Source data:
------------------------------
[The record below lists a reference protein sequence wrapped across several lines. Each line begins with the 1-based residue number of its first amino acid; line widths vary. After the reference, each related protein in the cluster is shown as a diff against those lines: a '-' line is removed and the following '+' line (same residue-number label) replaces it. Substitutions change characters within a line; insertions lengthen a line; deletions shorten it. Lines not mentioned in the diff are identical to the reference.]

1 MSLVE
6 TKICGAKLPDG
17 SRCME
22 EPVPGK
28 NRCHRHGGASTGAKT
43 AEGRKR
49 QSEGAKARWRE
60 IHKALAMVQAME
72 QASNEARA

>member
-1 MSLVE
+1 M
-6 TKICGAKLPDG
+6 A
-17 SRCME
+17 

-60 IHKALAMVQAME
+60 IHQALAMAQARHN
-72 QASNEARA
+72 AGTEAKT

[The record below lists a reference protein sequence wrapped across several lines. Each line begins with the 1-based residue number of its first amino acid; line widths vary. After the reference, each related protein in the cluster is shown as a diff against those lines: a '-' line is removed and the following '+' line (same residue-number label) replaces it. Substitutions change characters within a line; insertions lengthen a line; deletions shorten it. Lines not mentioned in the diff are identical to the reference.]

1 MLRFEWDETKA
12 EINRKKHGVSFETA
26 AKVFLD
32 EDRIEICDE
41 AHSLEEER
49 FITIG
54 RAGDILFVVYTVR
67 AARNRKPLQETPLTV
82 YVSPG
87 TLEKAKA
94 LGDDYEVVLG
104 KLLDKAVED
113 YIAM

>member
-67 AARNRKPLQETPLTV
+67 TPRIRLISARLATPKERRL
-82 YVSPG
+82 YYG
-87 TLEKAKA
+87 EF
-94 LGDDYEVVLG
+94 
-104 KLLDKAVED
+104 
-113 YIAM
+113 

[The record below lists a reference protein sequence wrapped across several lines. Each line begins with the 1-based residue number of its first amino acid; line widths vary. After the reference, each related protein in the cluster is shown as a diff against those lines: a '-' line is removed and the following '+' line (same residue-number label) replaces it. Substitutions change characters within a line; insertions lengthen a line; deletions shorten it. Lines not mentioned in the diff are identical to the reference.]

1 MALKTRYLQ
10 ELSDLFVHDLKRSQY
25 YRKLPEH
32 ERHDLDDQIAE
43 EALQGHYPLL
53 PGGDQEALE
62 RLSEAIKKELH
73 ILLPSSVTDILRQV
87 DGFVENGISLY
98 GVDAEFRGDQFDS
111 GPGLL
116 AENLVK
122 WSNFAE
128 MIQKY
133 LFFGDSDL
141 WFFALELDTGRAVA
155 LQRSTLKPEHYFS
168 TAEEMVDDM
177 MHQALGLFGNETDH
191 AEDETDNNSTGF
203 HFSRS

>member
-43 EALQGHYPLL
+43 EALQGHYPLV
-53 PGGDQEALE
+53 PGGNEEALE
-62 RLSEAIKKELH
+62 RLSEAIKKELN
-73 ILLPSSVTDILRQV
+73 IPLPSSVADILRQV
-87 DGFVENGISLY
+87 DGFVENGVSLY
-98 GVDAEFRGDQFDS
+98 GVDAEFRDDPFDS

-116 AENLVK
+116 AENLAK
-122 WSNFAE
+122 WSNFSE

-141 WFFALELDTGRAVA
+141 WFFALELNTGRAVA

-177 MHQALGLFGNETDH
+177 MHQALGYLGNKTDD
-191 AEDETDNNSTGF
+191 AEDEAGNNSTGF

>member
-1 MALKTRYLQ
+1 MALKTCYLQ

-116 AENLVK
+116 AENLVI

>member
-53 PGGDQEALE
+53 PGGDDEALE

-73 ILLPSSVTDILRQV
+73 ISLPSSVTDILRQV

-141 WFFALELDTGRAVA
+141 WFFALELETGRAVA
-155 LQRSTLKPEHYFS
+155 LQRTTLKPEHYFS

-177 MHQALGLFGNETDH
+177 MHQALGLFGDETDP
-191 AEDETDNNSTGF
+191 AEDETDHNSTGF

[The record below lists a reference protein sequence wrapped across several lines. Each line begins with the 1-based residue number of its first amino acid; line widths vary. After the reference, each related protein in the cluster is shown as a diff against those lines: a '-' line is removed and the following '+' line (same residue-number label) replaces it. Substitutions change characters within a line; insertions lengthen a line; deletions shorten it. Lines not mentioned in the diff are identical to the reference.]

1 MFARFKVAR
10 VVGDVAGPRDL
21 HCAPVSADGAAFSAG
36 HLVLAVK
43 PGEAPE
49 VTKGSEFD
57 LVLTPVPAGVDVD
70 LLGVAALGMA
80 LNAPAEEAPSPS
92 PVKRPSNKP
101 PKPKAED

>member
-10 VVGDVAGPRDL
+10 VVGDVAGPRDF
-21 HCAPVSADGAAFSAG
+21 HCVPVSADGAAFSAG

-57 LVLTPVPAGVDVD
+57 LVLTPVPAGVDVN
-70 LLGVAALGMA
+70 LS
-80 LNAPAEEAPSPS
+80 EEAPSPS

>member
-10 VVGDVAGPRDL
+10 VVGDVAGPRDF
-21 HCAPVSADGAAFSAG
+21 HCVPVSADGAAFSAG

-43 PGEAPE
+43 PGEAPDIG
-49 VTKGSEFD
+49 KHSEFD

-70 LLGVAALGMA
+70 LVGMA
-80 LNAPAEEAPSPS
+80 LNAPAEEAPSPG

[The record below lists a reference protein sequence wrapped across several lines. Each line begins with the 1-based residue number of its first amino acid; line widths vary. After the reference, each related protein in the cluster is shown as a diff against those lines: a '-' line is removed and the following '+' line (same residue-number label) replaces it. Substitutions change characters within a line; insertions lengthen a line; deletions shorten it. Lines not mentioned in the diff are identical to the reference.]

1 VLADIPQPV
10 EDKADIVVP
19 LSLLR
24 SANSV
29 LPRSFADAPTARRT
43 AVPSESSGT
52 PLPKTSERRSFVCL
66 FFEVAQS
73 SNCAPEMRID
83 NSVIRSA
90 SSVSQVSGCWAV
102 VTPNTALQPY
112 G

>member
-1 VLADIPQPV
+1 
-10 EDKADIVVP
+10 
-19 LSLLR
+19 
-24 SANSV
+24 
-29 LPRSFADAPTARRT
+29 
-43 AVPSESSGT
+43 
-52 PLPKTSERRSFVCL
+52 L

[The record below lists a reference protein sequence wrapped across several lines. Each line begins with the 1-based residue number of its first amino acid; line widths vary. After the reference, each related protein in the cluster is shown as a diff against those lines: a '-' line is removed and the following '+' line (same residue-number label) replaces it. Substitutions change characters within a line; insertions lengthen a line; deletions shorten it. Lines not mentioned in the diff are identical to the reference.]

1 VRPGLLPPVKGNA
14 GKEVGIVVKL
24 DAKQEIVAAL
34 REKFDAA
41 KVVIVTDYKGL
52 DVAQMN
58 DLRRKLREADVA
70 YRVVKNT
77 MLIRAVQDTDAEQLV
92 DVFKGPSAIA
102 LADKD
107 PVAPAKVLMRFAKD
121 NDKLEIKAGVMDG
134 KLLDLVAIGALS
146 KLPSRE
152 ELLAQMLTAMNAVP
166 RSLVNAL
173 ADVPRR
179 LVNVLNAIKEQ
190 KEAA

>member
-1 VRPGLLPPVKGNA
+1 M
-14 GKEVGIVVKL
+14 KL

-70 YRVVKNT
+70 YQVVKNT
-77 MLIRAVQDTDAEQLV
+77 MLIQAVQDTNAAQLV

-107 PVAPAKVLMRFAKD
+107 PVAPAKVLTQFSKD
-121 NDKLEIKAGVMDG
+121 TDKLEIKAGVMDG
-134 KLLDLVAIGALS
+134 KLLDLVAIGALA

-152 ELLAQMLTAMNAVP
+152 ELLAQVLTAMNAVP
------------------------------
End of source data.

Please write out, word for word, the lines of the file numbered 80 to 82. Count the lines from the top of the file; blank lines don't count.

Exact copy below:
-87 DGFVENGISLY
+87 DGFVENGVSLY
-98 GVDAEFRGDQFDS